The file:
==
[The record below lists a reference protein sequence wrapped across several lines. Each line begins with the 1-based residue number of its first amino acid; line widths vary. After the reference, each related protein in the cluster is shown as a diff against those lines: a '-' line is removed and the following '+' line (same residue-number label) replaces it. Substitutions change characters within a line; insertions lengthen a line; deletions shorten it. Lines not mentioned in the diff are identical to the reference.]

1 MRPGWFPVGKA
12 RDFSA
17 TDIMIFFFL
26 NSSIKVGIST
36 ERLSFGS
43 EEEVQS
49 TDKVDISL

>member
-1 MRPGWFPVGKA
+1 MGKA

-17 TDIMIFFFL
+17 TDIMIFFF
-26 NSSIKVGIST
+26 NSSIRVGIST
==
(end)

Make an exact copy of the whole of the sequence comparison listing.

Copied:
[The record below lists a reference protein sequence wrapped across several lines. Each line begins with the 1-based residue number of its first amino acid; line widths vary. After the reference, each related protein in the cluster is shown as a diff against those lines: a '-' line is removed and the following '+' line (same residue-number label) replaces it. Substitutions change characters within a line; insertions lengthen a line; deletions shorten it. Lines not mentioned in the diff are identical to the reference.]

1 MRPGWFPVGKA
12 RDFSA
17 TDIMIFFFL
26 NSSIKVGIST
36 ERLSFGS
43 EEEVQS
49 TDKVDISL

>member
-1 MRPGWFPVGKA
+1 MGKA

-17 TDIMIFFFL
+17 TDIMIFFF
-26 NSSIKVGIST
+26 NSSIRVGIST